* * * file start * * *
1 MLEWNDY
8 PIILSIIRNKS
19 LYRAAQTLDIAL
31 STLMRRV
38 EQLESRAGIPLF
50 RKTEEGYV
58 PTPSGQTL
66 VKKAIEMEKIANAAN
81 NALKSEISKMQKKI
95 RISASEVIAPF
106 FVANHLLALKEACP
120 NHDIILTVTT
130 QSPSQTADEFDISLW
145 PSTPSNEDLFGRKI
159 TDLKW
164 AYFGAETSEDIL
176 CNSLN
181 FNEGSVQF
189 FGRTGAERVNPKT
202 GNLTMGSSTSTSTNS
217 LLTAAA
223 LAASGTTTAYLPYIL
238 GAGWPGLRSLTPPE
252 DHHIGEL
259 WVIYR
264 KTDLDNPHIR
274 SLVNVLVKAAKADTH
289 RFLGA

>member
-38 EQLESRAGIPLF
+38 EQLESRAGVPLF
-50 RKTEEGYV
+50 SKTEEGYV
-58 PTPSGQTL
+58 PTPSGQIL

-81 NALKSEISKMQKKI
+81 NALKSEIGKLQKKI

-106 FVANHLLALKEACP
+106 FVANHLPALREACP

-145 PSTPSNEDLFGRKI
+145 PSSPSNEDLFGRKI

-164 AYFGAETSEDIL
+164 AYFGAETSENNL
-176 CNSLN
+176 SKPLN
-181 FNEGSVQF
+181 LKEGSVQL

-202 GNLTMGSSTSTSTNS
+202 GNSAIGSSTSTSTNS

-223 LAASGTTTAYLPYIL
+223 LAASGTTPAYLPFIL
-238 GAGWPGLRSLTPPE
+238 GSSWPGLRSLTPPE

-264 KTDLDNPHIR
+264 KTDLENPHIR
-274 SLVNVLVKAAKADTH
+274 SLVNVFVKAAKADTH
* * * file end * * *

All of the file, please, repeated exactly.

1 MLEWNDY
8 PIILSIIRNKS
19 LYRAAQTLDIAL
31 STLMRRV
38 EQLESRAGIPLF
50 RKTEEGYV
58 PTPSGQTL
66 VKKAIEMEKIANAAN
81 NALKSEISKMQKKI
95 RISASEVIAPF
106 FVANHLLALKEACP
120 NHDIILTVTT
130 QSPSQTADEFDISLW
145 PSTPSNEDLFGRKI
159 TDLKW
164 AYFGAETSEDIL
176 CNSLN
181 FNEGSVQF
189 FGRTGAERVNPKT
202 GNLTMGSSTSTSTNS
217 LLTAAA
223 LAASGTTTAYLPYIL
238 GAGWPGLRSLTPPE
252 DHHIGEL
259 WVIYR
264 KTDLDNPHIR
274 SLVNVLVKAAKADTH
289 RFLGA

>member
-38 EQLESRAGIPLF
+38 EQLESRAGVPLF
-50 RKTEEGYV
+50 SKTEEGYV
-58 PTPSGQTL
+58 PTPSGQIL

-81 NALKSEISKMQKKI
+81 NALKSEIGKLQKKI

-106 FVANHLLALKEACP
+106 FVANHLPALREACP

-145 PSTPSNEDLFGRKI
+145 PSSPSNEDLFGRKI

-164 AYFGAETSEDIL
+164 AYFGAETSENNL
-176 CNSLN
+176 SKPLN
-181 FNEGSVQF
+181 LKEGSVQL

-202 GNLTMGSSTSTSTNS
+202 GNSAIGSSTSTSTNS

-223 LAASGTTTAYLPYIL
+223 LAASGTTPAYLPFIL
-238 GAGWPGLRSLTPPE
+238 GSSWPGLRSLTPPE

-264 KTDLDNPHIR
+264 KTDLENPHIR
-274 SLVNVLVKAAKADTH
+274 SLVNVFVKAAKADTH